The Van De Velde's: I go to meetings for the Harvard Undergraduate Art History Society, and one of the things we do is bring in paintings that we are interested in to share. One week I picked Dutch Ships in a Calm Sea by William Van De Velde the Younger (1665 Oil on panel):
So to learn a little more about the artist I head over to the Fine Arts Library and found this pretty book published in 1892. It's falling apart in a lot of places but still very much readable (with a little help from Wordreference lol). And it is actually a very useful source! For example, it talks about the relationship between the Dutch and the sea: The sea is a danger to the low altitude country, but it is also a source of pride and revenue (through the Dutch East Indian company). Dutch painters created this special, nationalistic genre for painting ships and the sea. William Van de Velde's father was the official painter for the Dutch fleet at the request of the Admiralty Council. "Non content de suivre les manœuvres pacifiques de l'escadre, il assistait même à ses engagements avec l'ennemi" ("Not satisfied with following the fleet, he also helped out during engagements with the enemy") (p.54). That's right, during the Four Days Battle , he was on a small boat and recorded the battle and helped the navy trace what happened afterward. That's pretty cool eh? (p 54 55).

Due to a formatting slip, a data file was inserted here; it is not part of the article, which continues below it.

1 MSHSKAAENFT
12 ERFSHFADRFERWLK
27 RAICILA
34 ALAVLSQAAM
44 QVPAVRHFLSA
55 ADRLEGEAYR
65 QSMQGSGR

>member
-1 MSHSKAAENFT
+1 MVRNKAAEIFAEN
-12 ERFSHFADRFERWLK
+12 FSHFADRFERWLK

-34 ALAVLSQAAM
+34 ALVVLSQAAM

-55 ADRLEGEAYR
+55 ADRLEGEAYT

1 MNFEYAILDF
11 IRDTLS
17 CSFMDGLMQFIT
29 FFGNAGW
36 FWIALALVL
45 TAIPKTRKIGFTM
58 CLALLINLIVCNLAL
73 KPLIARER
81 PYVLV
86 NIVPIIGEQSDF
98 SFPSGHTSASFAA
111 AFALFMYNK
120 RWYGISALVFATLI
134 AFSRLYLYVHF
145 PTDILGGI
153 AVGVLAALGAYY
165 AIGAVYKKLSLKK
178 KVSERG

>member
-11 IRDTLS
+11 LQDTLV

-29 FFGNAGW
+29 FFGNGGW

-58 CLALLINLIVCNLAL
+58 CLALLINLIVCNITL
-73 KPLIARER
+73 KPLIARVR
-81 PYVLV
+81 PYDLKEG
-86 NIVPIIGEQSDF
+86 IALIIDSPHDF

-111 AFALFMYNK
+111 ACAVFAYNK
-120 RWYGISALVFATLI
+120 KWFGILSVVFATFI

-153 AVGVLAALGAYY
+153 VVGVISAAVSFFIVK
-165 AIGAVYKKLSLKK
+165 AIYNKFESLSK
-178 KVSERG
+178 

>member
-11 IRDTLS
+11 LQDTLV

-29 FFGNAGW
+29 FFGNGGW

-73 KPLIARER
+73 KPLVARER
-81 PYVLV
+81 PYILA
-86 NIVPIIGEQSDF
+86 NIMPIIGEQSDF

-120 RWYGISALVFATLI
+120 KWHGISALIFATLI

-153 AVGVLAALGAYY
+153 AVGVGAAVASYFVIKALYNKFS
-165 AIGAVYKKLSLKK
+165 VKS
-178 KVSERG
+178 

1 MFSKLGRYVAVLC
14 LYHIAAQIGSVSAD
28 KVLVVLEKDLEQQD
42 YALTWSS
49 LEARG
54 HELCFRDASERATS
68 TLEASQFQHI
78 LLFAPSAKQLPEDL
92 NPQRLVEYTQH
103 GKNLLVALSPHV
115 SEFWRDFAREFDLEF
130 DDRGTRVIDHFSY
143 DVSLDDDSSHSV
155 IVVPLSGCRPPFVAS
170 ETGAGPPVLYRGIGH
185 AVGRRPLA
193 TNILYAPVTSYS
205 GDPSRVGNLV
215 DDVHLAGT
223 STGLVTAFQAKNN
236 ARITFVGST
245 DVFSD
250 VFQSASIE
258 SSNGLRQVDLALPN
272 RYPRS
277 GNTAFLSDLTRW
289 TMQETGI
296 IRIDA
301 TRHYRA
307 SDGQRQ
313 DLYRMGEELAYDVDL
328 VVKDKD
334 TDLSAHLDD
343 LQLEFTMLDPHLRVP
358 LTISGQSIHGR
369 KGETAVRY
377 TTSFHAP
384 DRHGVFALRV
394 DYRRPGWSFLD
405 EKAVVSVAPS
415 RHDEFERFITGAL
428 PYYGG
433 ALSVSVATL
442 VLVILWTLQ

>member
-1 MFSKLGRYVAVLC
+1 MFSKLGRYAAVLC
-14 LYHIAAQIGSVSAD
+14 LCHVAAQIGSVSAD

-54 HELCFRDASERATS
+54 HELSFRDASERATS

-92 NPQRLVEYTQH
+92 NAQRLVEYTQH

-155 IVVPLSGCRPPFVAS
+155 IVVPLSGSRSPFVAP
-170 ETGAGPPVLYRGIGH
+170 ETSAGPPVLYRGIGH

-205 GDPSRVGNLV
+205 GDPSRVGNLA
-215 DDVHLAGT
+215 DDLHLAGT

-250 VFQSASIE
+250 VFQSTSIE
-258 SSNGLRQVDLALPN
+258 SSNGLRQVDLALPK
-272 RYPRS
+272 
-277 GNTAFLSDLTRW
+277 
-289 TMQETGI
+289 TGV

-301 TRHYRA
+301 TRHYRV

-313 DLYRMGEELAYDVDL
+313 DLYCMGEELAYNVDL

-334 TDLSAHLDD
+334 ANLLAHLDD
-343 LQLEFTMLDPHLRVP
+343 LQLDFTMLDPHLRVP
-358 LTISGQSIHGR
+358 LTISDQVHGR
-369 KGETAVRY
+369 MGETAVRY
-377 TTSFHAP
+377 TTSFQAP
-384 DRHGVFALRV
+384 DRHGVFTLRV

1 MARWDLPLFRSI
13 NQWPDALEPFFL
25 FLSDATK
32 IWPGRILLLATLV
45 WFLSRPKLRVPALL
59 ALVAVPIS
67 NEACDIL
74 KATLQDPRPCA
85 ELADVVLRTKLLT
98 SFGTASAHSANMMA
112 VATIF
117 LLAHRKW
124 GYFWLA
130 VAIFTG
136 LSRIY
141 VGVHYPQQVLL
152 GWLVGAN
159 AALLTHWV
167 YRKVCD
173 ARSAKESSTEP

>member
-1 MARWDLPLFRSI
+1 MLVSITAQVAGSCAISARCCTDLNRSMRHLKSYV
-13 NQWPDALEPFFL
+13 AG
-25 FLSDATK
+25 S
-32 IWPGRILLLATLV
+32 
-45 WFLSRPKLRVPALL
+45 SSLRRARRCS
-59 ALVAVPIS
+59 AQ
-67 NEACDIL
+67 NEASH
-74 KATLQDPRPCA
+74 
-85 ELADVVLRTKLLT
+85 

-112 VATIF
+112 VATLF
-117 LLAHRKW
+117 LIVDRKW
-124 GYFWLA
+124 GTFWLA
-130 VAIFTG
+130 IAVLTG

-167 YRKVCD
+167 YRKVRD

Francesian Book of Hours (1470) at Middlebury College Special Collections: Picture 1 2 3 4
I don't really remember what this and that is... but they are very pretty. From the Qatar National Library
A New Account of the East Indies by Alexander Hamilton (no, not that one, the sailor) from the National Library of Singapore
A closeup photo of one of the Lindisfarne Gospels in the British Library
Saw this at the Claremont college libraries
History of the World in Five Books from Colby College Special Collections
I was first intrigued by old books in December 2018 when writing a long art history paper. I was looking at Edvard Munch’s The Scream, and stumbled this book at the Seattle public library about Munch by Thomas Messer. Messer wrote that Munch went to the Salon des Indépendants in 1891 and was deeply influenced by the ten Van Gogh works there, but he didn't mention which ten. So I wanted to look for the exhibition catalog for the 1891 exhibition (SPL had a copy of the catalog in 1927, which was very pretty). The librarian introduced me to WorldCat, and we found out that the catalog is only found in the French National Library and the Van Gogh museum in Amsterdam.
Thus, I went to Paris seven months later (I was going to Paris anyways) and visited la Bibliothèque Nationale de France (François-Mitterrand). They didn't have the physical catalog but a microfilm of it (first time I saw microfilm lol). To get the microfilm, I needed to enter the research section of the library, which means getting a library card. I got one as an "independent researcher" by showing them my college admission letter and paying five euros (I have since started collecting library cards and have around 14 in my collection haha).
Armed with my new library card, I passed through the first gates of the research section. The second set of doors required a “reservation” with the front desk before I was able to walk in. Then, I had to talk to the people in the Art history section of the library, who had to reserve the microfilm on the computer and told me to wait up to 20 mins until the thing delivers through what appears to be a complex system of belts (like the ones at an airport). And behold: